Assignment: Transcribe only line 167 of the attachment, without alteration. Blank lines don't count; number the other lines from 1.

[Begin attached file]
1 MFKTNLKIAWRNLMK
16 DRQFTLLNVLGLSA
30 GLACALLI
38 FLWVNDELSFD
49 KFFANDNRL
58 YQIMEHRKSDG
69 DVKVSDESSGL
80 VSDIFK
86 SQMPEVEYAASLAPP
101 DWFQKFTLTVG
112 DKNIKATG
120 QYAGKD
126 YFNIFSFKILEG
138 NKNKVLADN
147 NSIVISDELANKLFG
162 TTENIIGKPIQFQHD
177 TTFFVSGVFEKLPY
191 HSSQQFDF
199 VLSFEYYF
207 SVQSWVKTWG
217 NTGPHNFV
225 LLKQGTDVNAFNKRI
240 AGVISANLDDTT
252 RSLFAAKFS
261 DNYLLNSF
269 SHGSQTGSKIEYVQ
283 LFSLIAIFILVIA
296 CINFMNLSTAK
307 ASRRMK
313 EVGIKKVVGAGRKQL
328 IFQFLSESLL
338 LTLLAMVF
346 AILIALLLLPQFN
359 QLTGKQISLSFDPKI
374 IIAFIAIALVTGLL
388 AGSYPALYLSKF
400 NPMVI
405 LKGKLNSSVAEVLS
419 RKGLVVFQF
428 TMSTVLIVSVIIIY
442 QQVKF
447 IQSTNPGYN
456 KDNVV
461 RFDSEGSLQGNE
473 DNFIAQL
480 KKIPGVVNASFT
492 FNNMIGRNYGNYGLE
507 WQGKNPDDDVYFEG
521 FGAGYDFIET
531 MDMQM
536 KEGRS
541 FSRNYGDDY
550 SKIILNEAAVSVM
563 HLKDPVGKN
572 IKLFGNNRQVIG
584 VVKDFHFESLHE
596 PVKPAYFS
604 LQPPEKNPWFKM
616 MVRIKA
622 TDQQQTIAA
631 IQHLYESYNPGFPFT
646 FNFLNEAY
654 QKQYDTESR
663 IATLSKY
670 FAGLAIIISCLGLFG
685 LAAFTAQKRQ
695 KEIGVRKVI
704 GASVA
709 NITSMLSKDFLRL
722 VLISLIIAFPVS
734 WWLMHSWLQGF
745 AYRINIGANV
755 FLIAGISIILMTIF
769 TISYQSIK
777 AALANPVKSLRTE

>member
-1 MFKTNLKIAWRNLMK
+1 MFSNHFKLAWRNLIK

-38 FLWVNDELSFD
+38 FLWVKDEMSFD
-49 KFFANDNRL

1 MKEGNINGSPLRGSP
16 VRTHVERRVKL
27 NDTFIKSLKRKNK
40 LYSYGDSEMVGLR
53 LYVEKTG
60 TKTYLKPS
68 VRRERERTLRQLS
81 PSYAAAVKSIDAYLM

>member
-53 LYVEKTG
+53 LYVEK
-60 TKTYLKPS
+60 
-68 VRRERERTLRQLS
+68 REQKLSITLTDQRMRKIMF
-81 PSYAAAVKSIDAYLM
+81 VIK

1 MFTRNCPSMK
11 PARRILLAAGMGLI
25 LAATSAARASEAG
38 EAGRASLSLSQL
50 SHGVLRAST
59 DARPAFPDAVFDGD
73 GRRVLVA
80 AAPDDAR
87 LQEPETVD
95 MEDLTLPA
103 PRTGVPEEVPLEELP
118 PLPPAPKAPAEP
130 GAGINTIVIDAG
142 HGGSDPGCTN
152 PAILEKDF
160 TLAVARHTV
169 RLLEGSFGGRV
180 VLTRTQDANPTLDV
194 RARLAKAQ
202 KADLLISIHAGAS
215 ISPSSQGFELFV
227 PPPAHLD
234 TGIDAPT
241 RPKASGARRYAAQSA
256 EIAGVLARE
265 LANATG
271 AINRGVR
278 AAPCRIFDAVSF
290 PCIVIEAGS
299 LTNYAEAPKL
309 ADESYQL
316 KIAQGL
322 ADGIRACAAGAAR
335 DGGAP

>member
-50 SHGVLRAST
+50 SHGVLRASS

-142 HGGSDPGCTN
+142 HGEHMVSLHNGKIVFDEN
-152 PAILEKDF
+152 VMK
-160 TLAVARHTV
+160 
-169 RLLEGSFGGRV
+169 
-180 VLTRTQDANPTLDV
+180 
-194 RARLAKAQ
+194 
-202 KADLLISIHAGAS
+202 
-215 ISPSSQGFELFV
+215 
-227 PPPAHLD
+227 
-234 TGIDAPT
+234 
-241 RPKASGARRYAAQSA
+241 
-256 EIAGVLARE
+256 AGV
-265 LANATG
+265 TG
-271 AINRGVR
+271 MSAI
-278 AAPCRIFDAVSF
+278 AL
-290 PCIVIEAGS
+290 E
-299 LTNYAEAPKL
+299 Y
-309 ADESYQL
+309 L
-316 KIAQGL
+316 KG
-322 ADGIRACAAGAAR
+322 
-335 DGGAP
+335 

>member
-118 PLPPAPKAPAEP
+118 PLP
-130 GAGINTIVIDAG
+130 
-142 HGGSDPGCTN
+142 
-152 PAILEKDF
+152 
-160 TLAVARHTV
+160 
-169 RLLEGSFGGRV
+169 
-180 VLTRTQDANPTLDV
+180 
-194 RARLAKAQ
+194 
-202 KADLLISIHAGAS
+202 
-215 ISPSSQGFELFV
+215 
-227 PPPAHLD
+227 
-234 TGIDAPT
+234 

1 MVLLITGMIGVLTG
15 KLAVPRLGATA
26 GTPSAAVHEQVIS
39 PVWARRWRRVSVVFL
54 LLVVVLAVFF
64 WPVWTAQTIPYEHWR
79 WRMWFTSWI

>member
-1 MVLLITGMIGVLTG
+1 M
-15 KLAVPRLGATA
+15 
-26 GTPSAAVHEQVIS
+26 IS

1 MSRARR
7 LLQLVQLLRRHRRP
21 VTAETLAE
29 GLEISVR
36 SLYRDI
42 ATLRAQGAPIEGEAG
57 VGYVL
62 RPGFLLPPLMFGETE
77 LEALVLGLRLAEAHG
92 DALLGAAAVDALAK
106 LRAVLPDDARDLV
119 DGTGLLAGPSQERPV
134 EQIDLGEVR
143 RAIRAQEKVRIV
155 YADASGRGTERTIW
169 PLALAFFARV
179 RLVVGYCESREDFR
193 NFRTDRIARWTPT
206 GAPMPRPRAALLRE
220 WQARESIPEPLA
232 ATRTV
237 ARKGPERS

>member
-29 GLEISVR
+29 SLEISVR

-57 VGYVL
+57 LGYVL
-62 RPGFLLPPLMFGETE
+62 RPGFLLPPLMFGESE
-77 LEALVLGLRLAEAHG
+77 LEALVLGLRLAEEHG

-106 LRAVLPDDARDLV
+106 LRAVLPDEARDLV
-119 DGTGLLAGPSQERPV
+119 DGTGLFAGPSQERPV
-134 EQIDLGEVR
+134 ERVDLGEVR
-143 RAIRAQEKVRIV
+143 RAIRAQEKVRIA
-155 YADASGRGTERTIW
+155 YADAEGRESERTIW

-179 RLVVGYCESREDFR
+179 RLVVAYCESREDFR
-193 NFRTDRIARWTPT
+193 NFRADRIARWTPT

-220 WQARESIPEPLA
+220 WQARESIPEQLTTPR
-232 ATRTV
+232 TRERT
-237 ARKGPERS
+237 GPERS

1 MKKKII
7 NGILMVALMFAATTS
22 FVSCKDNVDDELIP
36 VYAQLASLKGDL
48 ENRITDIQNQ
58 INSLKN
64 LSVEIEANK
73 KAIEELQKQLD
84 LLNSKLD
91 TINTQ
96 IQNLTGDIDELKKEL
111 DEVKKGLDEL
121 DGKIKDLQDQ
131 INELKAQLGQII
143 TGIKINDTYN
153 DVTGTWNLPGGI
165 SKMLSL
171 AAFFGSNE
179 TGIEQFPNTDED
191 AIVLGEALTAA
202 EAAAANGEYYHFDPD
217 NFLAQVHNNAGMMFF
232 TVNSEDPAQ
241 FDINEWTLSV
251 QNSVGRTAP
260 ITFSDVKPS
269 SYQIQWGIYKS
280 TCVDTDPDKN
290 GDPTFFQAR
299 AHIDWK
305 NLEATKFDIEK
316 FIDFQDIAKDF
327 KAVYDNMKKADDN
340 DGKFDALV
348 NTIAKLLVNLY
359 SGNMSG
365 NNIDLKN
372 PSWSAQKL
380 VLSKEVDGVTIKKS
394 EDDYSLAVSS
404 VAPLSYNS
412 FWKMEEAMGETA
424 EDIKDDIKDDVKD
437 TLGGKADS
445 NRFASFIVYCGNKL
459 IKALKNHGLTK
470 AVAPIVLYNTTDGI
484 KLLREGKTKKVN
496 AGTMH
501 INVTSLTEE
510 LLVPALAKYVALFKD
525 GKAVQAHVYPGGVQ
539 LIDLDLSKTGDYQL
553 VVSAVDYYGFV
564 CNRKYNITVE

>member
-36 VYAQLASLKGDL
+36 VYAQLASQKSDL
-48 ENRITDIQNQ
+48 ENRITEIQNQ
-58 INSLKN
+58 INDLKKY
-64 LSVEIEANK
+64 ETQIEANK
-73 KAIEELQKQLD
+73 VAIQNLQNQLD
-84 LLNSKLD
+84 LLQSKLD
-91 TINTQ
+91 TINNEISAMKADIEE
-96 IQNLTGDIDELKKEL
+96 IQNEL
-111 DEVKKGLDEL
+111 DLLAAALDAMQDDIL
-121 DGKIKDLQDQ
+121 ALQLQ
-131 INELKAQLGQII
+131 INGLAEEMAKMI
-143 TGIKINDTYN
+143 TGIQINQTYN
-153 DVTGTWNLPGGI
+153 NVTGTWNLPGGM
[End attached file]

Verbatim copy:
+290 E